For most folks looking to move abroad, healthcare is a huge consideration. You want care at least as good as what you get at home…but preferably without that U.S.-sized price tag. But how can you judge which doctors and hospitals are good in another country? And, when you’re looking at a country as big as Mexico, how do you winnow down the choices?
There’s one easy way to start your search: Check whether any private hospitals have been certified by the Joint Commission International. This U.S.-based organization evaluates hospitals all over the world, using a range of criteria to judge the quality of care provided. Hospitals that meet JCI’s rigorous standards get its stamp of approval—and can market themselves that way.
In Mexico, four private hospitals have been JCI-approved. Three are in Mexico City and one is in the south.
The Top Hospitals in Mexico
In southern Mexico, the JCI-accredited facility is the Galenia Hospital is in Cancún. In Mexico City, you’ll find Hospital Médica Sur and two campuses of The American British Cowdray Medical Center—the Observatorio campus and the Santa Fe campus.
All these hospitals offer you first-class medical care in Mexico, and they’ve met standards that compare with what you know back home. But don’t worry if you weren’t looking to move anywhere near these hospitals…as I said, these are only the first cut. Mexico has plenty of other excellent, private hospitals all over the country—they just aren’t JCI-accredited.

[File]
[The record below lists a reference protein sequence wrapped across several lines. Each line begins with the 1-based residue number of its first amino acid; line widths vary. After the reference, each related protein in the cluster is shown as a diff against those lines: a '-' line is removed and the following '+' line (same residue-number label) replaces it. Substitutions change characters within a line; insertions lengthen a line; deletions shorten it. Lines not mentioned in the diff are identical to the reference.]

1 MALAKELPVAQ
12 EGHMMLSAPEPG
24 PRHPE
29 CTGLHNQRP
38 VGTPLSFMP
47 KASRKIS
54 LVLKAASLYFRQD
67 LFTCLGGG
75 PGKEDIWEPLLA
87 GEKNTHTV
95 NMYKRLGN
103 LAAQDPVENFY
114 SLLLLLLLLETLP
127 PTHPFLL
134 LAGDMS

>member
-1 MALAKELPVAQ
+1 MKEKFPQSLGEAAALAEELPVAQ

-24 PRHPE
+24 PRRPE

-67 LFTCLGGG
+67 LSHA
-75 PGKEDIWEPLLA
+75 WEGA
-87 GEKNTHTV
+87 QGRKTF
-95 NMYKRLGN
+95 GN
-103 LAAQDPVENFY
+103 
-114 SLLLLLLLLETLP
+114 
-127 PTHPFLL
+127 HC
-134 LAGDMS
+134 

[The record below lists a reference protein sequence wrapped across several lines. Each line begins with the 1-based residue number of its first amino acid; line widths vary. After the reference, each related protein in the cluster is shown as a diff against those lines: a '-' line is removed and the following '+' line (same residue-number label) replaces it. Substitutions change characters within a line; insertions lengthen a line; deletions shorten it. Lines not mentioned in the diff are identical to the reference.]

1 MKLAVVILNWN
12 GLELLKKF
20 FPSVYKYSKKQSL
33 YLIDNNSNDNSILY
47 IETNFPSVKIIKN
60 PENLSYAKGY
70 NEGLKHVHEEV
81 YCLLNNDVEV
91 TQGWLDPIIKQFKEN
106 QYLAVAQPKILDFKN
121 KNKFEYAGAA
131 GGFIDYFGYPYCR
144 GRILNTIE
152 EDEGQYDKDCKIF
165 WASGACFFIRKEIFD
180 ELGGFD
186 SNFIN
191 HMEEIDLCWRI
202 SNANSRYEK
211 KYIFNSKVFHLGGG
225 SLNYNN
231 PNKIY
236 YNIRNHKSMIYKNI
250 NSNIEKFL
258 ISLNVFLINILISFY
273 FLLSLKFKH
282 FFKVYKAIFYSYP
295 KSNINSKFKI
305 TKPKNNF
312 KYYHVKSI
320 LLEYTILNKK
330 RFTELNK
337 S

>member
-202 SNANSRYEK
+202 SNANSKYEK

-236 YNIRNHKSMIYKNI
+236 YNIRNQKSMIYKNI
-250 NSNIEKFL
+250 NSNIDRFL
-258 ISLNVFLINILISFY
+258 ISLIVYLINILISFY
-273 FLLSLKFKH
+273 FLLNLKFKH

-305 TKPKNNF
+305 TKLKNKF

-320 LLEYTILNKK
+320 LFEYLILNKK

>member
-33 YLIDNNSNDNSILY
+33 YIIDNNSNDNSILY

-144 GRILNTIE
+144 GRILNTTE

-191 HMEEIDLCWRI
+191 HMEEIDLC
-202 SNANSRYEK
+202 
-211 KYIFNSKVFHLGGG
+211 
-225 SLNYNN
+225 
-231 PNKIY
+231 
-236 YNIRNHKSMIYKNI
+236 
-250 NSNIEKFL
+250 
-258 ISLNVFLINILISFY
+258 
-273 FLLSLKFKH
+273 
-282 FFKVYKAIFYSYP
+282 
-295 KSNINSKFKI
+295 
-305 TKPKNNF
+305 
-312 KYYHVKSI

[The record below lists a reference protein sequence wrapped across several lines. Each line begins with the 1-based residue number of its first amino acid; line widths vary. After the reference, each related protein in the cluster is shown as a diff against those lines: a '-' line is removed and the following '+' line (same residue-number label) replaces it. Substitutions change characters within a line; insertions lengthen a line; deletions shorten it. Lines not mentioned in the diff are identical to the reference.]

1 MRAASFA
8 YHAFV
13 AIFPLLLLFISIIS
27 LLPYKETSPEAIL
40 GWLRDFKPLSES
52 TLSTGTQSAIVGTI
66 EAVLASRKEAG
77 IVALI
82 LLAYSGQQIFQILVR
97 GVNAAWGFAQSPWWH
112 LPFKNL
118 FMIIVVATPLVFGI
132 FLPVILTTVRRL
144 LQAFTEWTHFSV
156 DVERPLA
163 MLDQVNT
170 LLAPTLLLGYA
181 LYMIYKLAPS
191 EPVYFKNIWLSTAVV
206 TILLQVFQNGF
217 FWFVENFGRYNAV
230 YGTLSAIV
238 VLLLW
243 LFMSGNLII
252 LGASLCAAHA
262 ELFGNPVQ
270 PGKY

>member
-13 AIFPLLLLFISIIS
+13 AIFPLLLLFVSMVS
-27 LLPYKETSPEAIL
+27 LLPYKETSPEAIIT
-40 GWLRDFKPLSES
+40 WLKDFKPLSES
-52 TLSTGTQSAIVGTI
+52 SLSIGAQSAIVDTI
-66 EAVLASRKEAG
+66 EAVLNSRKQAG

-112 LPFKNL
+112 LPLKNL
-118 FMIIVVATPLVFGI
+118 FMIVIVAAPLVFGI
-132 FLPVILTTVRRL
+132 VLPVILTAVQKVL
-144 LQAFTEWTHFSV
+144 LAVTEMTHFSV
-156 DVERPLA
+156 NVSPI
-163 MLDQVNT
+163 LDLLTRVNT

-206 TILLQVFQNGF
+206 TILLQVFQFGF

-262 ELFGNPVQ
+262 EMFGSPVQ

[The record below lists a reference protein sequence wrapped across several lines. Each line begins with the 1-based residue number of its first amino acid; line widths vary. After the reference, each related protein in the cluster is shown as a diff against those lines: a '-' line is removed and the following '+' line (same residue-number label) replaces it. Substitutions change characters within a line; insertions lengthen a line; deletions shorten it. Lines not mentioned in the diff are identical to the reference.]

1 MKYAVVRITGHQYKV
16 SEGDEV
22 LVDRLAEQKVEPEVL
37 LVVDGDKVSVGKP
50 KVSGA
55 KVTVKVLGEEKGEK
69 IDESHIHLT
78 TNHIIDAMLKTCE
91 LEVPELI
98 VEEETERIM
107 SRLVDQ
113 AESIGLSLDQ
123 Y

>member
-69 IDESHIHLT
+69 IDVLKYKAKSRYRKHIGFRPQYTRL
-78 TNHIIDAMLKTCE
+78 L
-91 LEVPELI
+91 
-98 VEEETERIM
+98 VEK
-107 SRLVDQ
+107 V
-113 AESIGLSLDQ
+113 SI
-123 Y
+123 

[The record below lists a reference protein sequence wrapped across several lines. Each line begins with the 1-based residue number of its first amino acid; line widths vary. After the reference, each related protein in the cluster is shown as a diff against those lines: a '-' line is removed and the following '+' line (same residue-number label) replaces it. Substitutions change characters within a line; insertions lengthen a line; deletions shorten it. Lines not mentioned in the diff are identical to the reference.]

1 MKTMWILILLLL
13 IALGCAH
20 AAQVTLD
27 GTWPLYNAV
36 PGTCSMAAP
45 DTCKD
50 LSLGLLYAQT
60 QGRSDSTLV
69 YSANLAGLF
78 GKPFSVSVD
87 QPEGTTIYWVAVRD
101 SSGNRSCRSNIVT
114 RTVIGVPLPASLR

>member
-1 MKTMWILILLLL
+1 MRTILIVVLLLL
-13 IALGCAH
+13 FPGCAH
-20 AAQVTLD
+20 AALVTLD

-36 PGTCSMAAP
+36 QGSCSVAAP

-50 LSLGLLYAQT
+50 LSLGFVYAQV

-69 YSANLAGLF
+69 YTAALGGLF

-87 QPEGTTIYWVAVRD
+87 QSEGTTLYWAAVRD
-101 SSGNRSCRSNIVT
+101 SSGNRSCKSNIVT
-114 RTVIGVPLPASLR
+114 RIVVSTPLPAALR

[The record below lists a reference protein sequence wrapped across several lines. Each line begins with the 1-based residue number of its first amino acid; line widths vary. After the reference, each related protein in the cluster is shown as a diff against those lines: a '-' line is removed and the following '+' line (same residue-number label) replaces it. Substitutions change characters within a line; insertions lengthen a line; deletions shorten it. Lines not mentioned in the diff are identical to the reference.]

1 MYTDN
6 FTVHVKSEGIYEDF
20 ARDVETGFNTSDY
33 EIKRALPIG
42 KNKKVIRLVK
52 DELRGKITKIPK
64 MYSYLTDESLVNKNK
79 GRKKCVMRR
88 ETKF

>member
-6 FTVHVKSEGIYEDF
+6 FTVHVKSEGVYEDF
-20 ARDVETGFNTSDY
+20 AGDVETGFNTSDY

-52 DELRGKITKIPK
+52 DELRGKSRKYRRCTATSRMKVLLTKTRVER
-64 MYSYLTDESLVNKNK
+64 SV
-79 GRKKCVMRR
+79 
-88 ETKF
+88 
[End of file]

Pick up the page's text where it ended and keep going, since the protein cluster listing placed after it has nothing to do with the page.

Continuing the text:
Great Healthcare in other Hospitals in Mexico
The fact is, many excellent hospitals in Mexico (and elsewhere abroad, as well) don’t bother to apply for JCI accreditation—or choose to let it lapse. (Accreditation is a costly process.) Unless a hospital is looking to attract a lot of medical tourists—that is, foreigners who come to Mexico specifically for medical treatment—it often figures it gets enough business from locals…and from expats living there.
Some of these other excellent hospitals even overlap with JCI hospitals. Monterrey’s Hospital Angeles Valle Oriente, which recently let its accreditation lapse, is part of the Angeles hospital group—a network of 25 hospitals all over Mexico. There are also two excellent CIMA hospitals in northern Mexico: one in Chihuahua and one in Sonora. I’d feel comfortable being treated at any of these hospitals.
I have been treated at the Star Médica in Mérida—part of another hospital chain with facilities around Mexico—and I received superb care. I hear equally good reports of the care at the Clínica de Mérida. And while I’ve never fallen ill in Puerto Vallarta, I know I’d be in good hands there. Puerto Vallarta has half a dozen wonderful private hospitals, including Amerimed, Cobblestone, CMQ, CMQ Premiere, MedAssist, and San Javier. Take your pick—PV’s many expats seem happy with all of them.
And beyond these, there are innumerable small clinics all over the country. Bottom line: In Mexico, you’re never more than an hour from a small clinic—and never more than two to three hours, tops, from a first-class hospital.